Methods of Ethics

Henry Sidgwick

Book III

Chapter III


§2. Let us now return to the question whether Wisdom, as exhibited in right judgment as to ends, is in any degree attainable at will, and so, according to our definition, a Virtue. At first sight, the perception of the right end may seem not to be voluntary any more than the cognition of any other kind of truth ; and though in most cases the attainment of truth requires voluntary effort, still we do not generally think it possible for any man, by this alone, to attain even approximately the right solution of a difficult intellectual problem. It is often said, however, that the cognition of Moral truth depends largely upon the 'heart', that is, upon a certain condition of our desires and other emotions: and it would seem to be on this view that Wisdom is regarded as a Virtue; and we may admit it as such, according to the definition before given, so far as this condition of feeling is attainable at will. Still, on closer scrutiny, there hardly seems to be agreement as to the right emotional conditions of the cognition of ends: as some would say that prayer or ardent aspiration produced the most state, while others would urge that emotional excitement is likely to perturb the judgment, and would say that we need for right apprehension rather tranquillity of feeling: and some would contend that a complete suppression of selfish impulses was the essential condition, while others would regard this as chimerical and impossible, or, if possible, a plain misdirection of effort. On these points we cannot decide in the name of Common Sense : but it would be generally agreed that there are certain violent passions and sensual appetites which are known to be liable to pervert moral apprehensions, and that these are to some extent under the control of the Will; so that a man who exercises moral effort" to resist their influence, when he wishes to decide on ends of action, may be said to be so far voluntarily wise.

And this applies to some extent even to that other function of Wisdom, first discussed, which consists in the selection of the best means to the attainment of given ends. For experience seems to show that our insight in practical matters is liable to be perverted by desire and fear, and that this perversion may be prevented by an effort of self-control: so that unwisdom, even here, is at least not altogether involuntary. Thus in a dispute which may lead to a quarrel, I may be entirely unable to show foresight and skill in maintaining my right in such a manner as to avoid needless exasperation, and so far may be unable to conduct the dispute wisely: but it is always in my power, before taking each important step, to reduce the influence of anger or wounded amour propre on my decisions, and I may avoid much unwisdom in this way. And it is to be observed that volition has a more important part to play in developing or protecting our insight into the right conduct of life, than it has in respect of the technical skill to which we compared Practical Wisdom; in proportion as the reasonings in which Practical Wisdom is exhibited are less clear and exact, and the conclusions inevitably more uncertain. For desire and fear could hardly make one go wrong in an arithmetical calculation; but in estimating a balance of complicated practical probabilities it is more difficult to resist the influence of strong inclination: and it would seem to be a more or less definite consciousness of the continual need of such resistance, which leads us to regard Wisdom as a Virtue.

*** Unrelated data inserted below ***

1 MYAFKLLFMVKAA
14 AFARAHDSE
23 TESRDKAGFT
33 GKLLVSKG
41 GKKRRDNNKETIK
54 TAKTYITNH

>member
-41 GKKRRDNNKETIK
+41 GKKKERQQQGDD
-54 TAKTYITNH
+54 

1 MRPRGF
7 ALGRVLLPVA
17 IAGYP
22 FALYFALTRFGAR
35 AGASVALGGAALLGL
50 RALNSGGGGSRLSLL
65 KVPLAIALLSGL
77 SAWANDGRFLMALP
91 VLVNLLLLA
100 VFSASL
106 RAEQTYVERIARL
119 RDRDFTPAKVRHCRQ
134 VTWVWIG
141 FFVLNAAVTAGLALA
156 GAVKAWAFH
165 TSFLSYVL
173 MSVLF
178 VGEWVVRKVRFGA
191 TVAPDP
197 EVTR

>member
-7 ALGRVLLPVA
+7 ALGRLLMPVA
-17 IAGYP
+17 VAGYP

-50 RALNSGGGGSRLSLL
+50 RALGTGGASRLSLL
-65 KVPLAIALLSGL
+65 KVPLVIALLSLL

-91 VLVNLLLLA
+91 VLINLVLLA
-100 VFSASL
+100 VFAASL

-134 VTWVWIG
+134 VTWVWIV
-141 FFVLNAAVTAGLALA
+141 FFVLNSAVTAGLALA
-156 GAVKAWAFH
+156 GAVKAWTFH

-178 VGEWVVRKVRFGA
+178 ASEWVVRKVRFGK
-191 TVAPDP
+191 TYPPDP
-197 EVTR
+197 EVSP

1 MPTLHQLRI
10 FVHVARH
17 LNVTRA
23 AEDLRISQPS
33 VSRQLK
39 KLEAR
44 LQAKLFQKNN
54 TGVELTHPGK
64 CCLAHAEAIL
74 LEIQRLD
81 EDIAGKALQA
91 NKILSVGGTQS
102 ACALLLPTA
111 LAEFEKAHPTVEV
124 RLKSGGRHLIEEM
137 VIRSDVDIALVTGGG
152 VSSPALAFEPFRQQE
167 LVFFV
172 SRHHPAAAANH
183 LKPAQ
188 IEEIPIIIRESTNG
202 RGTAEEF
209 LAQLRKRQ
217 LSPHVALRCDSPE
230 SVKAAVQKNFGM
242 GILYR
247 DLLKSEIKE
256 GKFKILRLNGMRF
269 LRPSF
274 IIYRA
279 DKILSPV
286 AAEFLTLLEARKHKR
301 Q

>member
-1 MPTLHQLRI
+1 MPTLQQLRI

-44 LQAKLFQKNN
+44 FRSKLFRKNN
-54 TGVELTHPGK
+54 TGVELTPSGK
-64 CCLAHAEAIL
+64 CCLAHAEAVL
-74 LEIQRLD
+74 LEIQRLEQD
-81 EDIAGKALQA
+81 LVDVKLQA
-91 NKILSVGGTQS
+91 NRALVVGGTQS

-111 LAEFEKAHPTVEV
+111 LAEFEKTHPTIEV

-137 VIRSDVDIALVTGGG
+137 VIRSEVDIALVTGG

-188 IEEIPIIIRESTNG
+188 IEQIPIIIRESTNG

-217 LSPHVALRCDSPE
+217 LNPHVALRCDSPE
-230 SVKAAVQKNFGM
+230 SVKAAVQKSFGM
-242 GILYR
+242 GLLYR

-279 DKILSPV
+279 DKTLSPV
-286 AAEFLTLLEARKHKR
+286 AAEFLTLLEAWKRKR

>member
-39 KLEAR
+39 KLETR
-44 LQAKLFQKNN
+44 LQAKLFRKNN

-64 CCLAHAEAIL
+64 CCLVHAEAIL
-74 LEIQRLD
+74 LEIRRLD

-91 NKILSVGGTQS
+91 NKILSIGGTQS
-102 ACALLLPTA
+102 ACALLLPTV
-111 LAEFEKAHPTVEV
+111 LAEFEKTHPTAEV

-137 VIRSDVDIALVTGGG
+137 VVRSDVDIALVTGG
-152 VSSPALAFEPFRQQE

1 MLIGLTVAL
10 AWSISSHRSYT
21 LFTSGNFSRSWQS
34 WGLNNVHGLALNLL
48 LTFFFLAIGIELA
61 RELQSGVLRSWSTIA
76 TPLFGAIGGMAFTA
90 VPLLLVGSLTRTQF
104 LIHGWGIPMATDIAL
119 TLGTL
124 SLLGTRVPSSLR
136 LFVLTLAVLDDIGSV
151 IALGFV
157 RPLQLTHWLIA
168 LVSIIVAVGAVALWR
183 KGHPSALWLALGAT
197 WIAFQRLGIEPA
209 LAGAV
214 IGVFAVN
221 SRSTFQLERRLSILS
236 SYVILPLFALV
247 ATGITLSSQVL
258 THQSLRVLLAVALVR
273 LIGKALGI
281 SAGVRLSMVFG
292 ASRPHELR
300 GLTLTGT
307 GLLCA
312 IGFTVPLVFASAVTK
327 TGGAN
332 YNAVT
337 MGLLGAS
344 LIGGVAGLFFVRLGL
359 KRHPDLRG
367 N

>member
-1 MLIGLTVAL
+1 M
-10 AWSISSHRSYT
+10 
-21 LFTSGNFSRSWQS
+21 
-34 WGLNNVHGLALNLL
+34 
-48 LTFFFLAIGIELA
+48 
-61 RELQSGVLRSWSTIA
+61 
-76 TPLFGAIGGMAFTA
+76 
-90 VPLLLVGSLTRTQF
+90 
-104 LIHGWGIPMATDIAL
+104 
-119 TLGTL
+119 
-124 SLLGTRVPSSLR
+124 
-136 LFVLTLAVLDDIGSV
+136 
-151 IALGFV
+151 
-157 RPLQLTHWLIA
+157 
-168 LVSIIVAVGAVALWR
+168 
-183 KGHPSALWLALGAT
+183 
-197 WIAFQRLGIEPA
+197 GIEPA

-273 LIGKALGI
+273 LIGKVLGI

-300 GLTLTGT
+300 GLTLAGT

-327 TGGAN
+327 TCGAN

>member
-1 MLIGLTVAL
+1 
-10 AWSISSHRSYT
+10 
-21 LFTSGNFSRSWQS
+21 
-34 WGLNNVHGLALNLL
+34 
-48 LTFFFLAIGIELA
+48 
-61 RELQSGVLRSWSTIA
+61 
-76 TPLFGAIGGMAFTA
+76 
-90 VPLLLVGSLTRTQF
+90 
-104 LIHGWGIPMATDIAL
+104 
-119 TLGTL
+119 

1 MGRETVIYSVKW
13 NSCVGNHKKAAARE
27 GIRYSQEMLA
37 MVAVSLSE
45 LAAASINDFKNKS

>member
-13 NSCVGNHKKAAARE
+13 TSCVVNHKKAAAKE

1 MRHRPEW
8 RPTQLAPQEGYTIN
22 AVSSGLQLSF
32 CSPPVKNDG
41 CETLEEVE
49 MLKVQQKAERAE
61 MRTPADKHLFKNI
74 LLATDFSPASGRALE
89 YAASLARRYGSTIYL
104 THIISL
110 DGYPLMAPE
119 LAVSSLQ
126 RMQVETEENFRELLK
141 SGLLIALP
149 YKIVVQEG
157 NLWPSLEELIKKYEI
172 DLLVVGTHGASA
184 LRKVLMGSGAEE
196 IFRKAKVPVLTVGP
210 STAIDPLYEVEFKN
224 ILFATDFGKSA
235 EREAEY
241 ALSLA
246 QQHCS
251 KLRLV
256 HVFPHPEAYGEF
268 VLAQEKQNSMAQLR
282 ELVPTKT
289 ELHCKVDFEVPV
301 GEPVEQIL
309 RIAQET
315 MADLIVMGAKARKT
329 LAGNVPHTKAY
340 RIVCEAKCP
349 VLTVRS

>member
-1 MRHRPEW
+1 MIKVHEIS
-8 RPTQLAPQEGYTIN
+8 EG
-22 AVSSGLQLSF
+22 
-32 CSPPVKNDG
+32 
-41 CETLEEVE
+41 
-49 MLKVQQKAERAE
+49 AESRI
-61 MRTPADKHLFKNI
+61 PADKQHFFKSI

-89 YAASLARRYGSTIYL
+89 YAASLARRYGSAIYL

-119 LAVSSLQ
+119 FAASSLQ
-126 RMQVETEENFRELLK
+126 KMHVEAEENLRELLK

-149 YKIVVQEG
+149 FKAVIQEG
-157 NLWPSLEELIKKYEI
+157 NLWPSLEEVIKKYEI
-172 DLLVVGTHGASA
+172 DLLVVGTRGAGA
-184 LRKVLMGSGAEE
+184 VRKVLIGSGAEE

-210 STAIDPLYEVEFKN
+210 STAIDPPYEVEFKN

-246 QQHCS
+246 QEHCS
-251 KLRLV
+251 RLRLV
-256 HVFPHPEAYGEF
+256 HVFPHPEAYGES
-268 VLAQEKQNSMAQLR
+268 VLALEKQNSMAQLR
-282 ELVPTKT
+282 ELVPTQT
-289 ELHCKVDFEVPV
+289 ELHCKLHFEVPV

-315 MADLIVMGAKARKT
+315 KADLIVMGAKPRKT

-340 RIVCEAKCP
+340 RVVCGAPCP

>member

We may say then that Practical Wisdom, so far as it is a virtue, involves a habit of resistance to desires and fears which is commonly distinguished as Self-control. But suppose a man has determined with full insight the course of conduct that it is reasonable for him to adopt under any given circumstances, the question still remains whether he will certainly adopt it. Now I hardly think that Common Sense considers the choice, as distinct from the cognition, of right ends to belong to Wisdom; and yet we should scarcely call a man wise who deliberately chose to do what he knew to be contrary to reason. The truth seems to be that the notion of such a choice, though the modern mind admits it as possible, is somewhat unfamiliar in comparison with either (1) impulsive irrationality, or (2) mistaken choice of bad for good. In the last case, if the mistake is entirely involuntary, the choice has, of course, no subjective wrongness: often, however, the mistaken conclusion is caused by a perverting influence of desire or fear of which the agent is obscurely conscious, and which might be resisted and dispelled by an effort of will. As so caused, the mistake falls under the head of culpable unwisdom, due to want of self-control similar in kind---though not in degree---to that which is exhibited in the rarer phenomenon of a man deliberately choosing to do what he knows to be bad for him.

The case of impulsive wrongdoing is somewhat different. It is clear that a resolution made after deliberation, in accordance with our view of what is right, should not be abandoned or modified except deliberately---at least if time for fresh deliberation be allowed---: and the self-control required to resist impulses prompting to such abandonment or modification which we may perhaps call Firmness,---is an indispensable auxiliary to Wisdom. But the gusts of impulse that the varying occasions of life arouse sometimes take effect so rapidly that the resolution to which they run counter is not actually recalled at the time: and in this case the self-control or firmness required to prevent unreasonable action seems to be not attainable at will, when it is most wanted. We can, however, cultivate this important habit by graving our resolves deeper in the moments of deliberation that continually intervene among the moments of impulsive action.

[ME, Wisdom and Self-control, §1]
[ME, Wisdom and Self-control, §3]